Building Security into Apps: How and Why You Need to Detect Threats | TechWell

Building Security into Apps: How and Why You Need to Detect Threats

With so many devices tied to an endless number of personal accounts and running a myriad of applications and services, security has to be at the forefront of any user’s mind. In a perfect world, developers and testers are also constantly asking themselves “How can I make this more secure?” so that users don’t have to stress whenever they unlock their phones.

Even if software security has become both a hot topic and a major priority in most businesses, it’s important to note that actually creating a mobile or web application that’s not porous might be more difficult than ever.

Why? It’s not due to a lack of attention toward the topic of hacking and security. Instead, veteran developer Mike Benkovich explains that there are just so many more components we have to deal with that were absent before.

“When you build software, it's so much componentry now. I'm going to go out and download this component, and put jQuery, and put Backbone, and Ember, all of these different things, and it's hard to keep up with all these different names,” Benkovich said. The other thing is, some of these have known vulnerabilities.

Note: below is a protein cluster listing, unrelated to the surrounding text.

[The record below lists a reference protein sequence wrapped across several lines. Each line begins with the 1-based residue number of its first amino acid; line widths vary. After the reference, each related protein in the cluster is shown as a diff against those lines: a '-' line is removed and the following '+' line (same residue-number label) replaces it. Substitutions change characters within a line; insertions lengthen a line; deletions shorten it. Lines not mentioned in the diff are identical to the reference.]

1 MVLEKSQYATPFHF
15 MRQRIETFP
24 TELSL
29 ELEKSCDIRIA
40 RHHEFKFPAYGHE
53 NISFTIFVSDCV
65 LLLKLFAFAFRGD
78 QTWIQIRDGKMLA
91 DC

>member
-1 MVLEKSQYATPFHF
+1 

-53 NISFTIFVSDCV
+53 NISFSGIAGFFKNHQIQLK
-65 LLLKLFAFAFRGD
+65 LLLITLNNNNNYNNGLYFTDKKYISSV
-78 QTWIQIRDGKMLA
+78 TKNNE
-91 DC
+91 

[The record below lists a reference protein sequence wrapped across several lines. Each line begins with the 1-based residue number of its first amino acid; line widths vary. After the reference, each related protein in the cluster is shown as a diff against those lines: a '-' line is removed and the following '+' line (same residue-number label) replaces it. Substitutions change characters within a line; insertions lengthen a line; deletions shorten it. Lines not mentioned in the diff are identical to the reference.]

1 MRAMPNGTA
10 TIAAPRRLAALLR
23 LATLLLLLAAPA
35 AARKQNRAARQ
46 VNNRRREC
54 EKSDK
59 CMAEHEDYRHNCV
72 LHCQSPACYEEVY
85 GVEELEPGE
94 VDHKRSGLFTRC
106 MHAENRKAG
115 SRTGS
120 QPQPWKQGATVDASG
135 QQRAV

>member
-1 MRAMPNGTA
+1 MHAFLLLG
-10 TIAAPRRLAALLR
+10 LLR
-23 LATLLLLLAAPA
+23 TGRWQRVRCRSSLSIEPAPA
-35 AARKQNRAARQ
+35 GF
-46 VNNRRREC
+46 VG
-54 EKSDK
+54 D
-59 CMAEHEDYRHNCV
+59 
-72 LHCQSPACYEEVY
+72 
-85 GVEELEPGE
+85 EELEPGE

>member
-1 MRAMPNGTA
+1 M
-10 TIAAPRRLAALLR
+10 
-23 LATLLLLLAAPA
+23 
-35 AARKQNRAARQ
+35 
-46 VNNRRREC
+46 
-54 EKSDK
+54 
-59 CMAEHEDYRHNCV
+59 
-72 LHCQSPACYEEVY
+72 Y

“There's a couple of them. I think Spring and there was something on Apache, something CBG, which is like a service sweep, that had known exploits, or known vulnerabilities, but still there's twenty-two million downloads and embedded in the application.”

How are we expected to keep up? You could take time to both evaluate your security risks and make a conscious effort to bolster your defense. The Boston Business Journal suggests that you identity your specific strengths and weaknesses, make sure security awareness is a cultural pillar within your team, and continually assess your security.

Outside of the company culture, Security Intelligence provides its own unique “secret sauce” for a successful security platform. This platform should include a flexible security development platform, very basic out-of-the-box security applications for common needs, and maybe most importantly, an open ecosystem to create and push new values between those with whom your company works.

If you’re looking for an even more concrete, immediate solution to security, Benkovich suggests a method called threat modeling. Here, the idea is to identify all the different locations where information is coming in and going out in order to document it. That way, you can at least know from where these risks might be coming.

“You end up with a spreadsheet that's got a list of all these things, and it's got a score,” Benkovich continues. “You multiply it out and say, ‘Here are the ones that are most likely to be exploited, little impact but multiplied by a billion users, okay, that's bad.’"

Whether you change your team culture, use threat modeling, or find your own solution, it’s never been more critical to make software security a company-wide initiative. Even the fastest, most useful apps won’t survive on the marketplace if users don’t feel safe downloading them.

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